vaporizes and prevents fuel from moving through the system. More volatile fuels are
more prone to vapor lock. Rank these fuels from highest to lowest boiling point:
Methane, methanol, ethanol, benzene, octane, isooctane.
5. Butanol is a potential biofuel. Predict whether butanol is more or less soluble in water
than ethanol. Also predict whether butanol is more or less energetic than ethanol per
mole and per gram.
6. Water injection is a technique where water is added to the fuel-air mixture in an Otto
cycle engine. The water evaporates and absorbs heat. Describe how this increases the
power output of an Otto cycle engine.
7. Water for water injection must be contained in a tank separate from the gasoline.
Give two reasons for this.
8. Water freezes easily so it is often mixed with methanol for injection into engines. The
mixture of the two freezes at a lower temperature than water alone. You can learn why if
you look up “freezing point depression.” We’ll learn about that later. For now, tell why
water has a higher melting point than methanol.
9. Nitrous oxide is injected into engines to give more power. It works because the
nitrous oxide (N2O) decomposes to produce oxygen gas that can participate in
combustion. Give two reasons why nitrous injection can increase the power of an engine.
10. In order to improve performance of aircraft either water-methanol or nitrous injection
can be used. It turns out that water-methanol injection improves performance more at
low altitudes while nitrous injection improves performance more at high altitudes. In
fact, at too high an altitude water-methanol injection has no effect on engine
performance. Explain why this is true.
11. Gasohol is a mixture of gasoline and alcohol. It is important that gasohol never be
contaminated with water. Why might this be the case? For a hint, look at how soap and
emulsifiers work and compare their structure to the structure of alcohols.
1. We predict that hydrobromic acid is worse than hydrochloric because the bond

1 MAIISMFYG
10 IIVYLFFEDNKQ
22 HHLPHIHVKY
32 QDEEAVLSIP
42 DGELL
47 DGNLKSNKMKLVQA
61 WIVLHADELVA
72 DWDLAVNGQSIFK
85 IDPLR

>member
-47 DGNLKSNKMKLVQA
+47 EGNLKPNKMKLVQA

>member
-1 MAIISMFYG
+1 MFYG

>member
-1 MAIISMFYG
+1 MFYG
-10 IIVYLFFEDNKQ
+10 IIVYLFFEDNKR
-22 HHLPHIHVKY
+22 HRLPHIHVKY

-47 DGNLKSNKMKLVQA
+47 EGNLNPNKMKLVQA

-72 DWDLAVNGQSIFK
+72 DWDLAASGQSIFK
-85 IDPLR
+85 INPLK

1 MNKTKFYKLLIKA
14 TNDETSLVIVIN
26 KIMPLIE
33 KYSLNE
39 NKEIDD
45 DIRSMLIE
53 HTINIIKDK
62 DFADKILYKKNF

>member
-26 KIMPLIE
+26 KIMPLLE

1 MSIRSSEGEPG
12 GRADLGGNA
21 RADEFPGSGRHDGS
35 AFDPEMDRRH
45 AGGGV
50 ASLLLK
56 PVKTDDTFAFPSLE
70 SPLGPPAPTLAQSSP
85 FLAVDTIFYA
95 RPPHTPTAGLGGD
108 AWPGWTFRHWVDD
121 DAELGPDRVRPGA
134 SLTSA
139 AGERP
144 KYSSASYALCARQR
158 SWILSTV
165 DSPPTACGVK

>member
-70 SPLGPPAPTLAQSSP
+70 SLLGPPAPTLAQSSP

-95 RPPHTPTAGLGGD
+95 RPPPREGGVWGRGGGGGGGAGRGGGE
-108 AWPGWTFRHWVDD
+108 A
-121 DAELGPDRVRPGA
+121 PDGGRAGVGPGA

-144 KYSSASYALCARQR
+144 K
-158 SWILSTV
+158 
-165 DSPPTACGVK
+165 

between bromine and hydrogen is weaker than the bond between chlorine and hydrogen.
This allows the hydrobromic acid to break up more easily and make more H+ to attack the
steel valves.
2. Lead chloride and lead bromide have lower melting and boiling points than lead oxide
and lead metal. The halides are more volatile and are therefore more likely to be
removed with the exhaust. Despite this lead compounds built up in leaded gas engines.
3. After doing #1 this problem seems strange. We might expect the bromide to be worse
as in #1. However, it is not and we need to find another explanation. The best guess is
that aluminum has more affinity for chlorine than for bromine because of the greater
bond strength. This makes sense because the aluminum aircraft parts are being exposed
to lead chloride and lead bromide in the exhaust and not hydrochloric and hydrobromic
acid in the cylinder.
4. It’s easy to see that methane is the lowest. The rest are much harder but you need to
have methanol lower than ethanol for sure. You should put octane higher than isooctane
because straight chains have a greater surface area to volume ratio than branched
molecules. This means they have more area for dispersion forces to operate. Both
octanes are obviously higher than benzene. The next problem is deciding the relative
place of the alcohols and the octanes. It turns out methanol boils at 64C while the
octanes are over 100C. Ethanol is 78.5C and benzene is 80.1C. Once a molecule gets
big enough dispersion forces can be stronger than hydrogen bonding. It’s ok to miss the
relative values of octane alcohol at this point in your chemical career.
5. Butanol is less soluble in water than ethanol because it has one hydrogen bonding
group (OH) for 4 carbons while ethanol has 1 OH for two carbons. For the same reason
butanol delivers more energy per gram. Obviously butanol delivers more energy per
6. The water evaporates and allows more pressure without reaching temperatures that
cause predetonation.
7. One reason is that water and gasoline are not miscible. They separate with water
sinking to the bottom of the gasoline. The other reason is that if the water is held in a
separate tank it can be injected in controlled quantities as needed.
8. Water has one O with two lone pairs and two H’s. This means it has four places to
hydrogen bond. Methanol has one less H so it has three places. The fact that methanol
has a CH3 does not make up for the loss of hydrogen bonding since the dispersion forces
in the CH3 are so much weaker than the extra hydrogen bonding in water.
9. The extra oxygen means more fuel can be burnt. The decomposition of nitrous is
endothermic so it cools the fuel-air mixture (see #6).
10. This one is tough unless we think about the atmosphere. The atmosphere is most
dense at sea level and decreases in density as altitude increases. Eventually an altitude is
reached where the air cannot support combustion. Once we know this we can infer that
at high altitude the nitrous helps alleviate a shortage of oxygen. More difficult is
understanding how the methanol water helps more at low altitude. At low altitude there
is enough air to compress it beyond the temperature where predetonation occurs. Once
the altitude is reached where the engine can no longer compress the fuel air mixture
beyond the predetonation point the water-methanol injection loses most of its effect.
11. The water dissolves the alcohol and the two separate from the gasoline.